Saturday, October 4, 2014

The Cilantro Way

In the kitchen of my childhood, in the middle of our round wooden table, sat an ever present rinsed-out glass herring jar. My abuela had repurposed it to hold her home-made Colombian spicy sauce, called Aji. On sunny mornings, the day's rays glinted off the jar's ruby red cap and sent rainbows shooting out from the raised fish outlines etched on its sides.

Sunday afternoons would find my abuela pulling out her wooden cutting board and with a heavy thud, she'd set it in the middle of the table. Her board had been worn to a caramel brown in the center, and on it, she would begin slicing white onions, flattening garlic bulbs with the edge of a butter knife, dicing tomatoes, chopping cilantro, seeding Aji peppers, and filling our house with the sweet ripe smell of onion and garlic. When the ingredients were ready, my grandmother would take her wooden spoon made smooth with years of use, and mix everything together in a glass bowl for the week's Aji.

My abuelita's Aji wasn't blazingly hot, as the Aji peppers would lead you to believe, but instead it was a condiment that skimmed across your taste buds turning what seemed lifeless before you, rice, soup, potatoes, chicken, alive with a more profound level of experience. All you needed to do was unscrew the jar's squeaky metal rim, reach in with your tablespoon and bring it back up generously filled with the Aji, and spoon atop your food. With a snap of a finger, your meal was abracadabra'd into something that made you smile through a mouth watering explosion of delight.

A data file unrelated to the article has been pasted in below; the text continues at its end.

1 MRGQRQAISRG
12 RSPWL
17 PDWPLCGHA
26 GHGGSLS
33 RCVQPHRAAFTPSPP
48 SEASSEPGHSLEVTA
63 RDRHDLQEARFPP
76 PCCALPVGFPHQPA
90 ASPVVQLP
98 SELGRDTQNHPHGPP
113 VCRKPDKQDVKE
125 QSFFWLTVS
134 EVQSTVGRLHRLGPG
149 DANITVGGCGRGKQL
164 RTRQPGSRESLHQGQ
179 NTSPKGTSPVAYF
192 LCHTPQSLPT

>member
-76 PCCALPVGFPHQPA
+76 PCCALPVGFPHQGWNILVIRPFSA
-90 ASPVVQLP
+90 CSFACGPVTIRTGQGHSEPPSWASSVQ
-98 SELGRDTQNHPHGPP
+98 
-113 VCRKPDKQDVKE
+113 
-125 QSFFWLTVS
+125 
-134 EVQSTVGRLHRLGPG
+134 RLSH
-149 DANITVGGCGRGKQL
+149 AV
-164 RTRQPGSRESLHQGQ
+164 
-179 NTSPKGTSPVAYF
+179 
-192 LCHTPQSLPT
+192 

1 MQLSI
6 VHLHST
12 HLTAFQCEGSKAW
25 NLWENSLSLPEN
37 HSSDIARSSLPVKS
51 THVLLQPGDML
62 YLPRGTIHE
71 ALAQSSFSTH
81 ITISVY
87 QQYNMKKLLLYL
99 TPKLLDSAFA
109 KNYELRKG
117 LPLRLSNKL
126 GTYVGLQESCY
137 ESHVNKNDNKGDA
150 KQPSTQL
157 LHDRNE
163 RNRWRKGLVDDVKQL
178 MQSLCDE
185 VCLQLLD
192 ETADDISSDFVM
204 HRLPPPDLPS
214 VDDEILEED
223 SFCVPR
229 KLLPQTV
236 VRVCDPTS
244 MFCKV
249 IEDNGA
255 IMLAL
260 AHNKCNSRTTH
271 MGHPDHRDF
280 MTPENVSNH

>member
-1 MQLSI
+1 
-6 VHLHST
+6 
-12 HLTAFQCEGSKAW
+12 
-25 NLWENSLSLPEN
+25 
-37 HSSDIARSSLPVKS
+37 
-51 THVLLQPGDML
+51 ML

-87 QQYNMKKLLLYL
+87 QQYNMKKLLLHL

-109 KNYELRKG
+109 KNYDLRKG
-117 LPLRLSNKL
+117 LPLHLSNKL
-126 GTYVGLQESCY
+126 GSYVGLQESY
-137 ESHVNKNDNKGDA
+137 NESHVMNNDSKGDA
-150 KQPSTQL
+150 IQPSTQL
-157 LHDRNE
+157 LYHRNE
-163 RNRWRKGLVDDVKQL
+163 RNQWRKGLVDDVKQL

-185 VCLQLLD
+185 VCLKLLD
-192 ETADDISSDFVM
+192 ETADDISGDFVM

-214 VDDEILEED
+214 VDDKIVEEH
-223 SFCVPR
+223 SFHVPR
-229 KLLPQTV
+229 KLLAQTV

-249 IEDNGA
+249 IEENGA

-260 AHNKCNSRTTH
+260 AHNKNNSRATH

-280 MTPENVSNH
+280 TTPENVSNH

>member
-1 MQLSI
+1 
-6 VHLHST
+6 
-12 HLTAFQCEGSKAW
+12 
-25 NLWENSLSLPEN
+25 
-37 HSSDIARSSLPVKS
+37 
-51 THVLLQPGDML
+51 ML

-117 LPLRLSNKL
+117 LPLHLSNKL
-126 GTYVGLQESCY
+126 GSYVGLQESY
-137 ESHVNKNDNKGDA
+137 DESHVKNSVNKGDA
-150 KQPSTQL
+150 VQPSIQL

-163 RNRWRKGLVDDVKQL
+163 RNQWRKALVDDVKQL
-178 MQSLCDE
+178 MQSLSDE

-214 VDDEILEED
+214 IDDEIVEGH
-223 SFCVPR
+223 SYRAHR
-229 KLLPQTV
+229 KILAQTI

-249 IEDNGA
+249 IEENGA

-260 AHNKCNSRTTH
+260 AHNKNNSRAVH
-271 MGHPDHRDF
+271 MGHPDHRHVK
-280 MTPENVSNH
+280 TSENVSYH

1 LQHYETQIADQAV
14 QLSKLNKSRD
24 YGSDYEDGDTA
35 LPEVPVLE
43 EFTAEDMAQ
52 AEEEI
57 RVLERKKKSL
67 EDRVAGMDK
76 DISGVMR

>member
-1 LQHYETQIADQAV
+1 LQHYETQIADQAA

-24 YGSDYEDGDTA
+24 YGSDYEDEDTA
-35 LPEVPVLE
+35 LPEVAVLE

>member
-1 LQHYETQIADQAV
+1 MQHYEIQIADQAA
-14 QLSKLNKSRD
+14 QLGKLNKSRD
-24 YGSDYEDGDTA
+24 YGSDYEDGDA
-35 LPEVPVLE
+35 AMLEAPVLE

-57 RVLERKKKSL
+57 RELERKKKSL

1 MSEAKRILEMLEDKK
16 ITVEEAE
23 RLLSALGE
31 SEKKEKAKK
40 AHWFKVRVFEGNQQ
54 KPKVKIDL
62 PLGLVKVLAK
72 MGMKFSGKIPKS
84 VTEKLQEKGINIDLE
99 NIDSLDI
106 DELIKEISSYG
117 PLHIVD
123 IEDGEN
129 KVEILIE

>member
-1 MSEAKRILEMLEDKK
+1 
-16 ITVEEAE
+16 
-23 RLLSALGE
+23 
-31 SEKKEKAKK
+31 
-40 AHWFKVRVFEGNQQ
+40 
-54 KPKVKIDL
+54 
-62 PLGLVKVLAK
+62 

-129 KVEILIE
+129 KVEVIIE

The Aji peppers never made the original taste of the food disappear. The opposite happened. Your  chicken, your beef, became more -- from something routine to in-the-moment sparkling.

My grandmother is gone now, but the lesson I learned from her then, of how a few embellishments can catapult the ordinary into the stratosphere, has stayed with me. 
With some small effort, the surprise addition of the new and novel, an already delicious existence can become spectacular. Like a walk on a misting day without an umbrella, a spontaneous weekend away, or throwing down a blanket unannounced in the living room and spreading out a picnic dinner.

Just a small dusting of lip-tingling unexpectedness and life goes from mundane to thrilling.
Just like Aji spooned over a 5 o'clock dinner.
Abuelita's Aji
1 cup coarsely chopped cilantro leaves
2 seeded, chopped Aji peppers
1 sweet onion cut in strips
2 coarsely chopped plum tomatoes
Juice of three limes
3/4 cup water
1 crushed garlic bulb 
3/4 tsp kosher salt
1/4 tsp ground black pepper

Mix together in a glass bowl. Let sit at room temperature for a few hours, then keep refrigerated in a repurposed glass jar. (it must be a repurposed jar)
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  1. I'm IN. My daughter recently announced her favorite food is "condiments," so why not add Aji to our repertoire? And now I also want a herring jar and an abuela.

  2. mmm i was hoping you would share the recipe...i am so making this...i love trying new things...i like a bit of spice though...but flavor is far more important...printing...we will be making some...

  3. Jocelyn: I know you'll love it. It's delicious stirred into soups.
    Andrea: the lime juice is optional. going to add that in there now.
    Anna: it's the kick that wintry food needs. So fresh...
    Nichole: I hope you try it!

    Brian: my friend, please let me know how you and T like it!

  4. Oh, Alexandra. I love this. Your words, memories - the recipe - the combination - all of it. Beautiful.

  5. I don't cook, but I might have to try making this because it is right up my alley.



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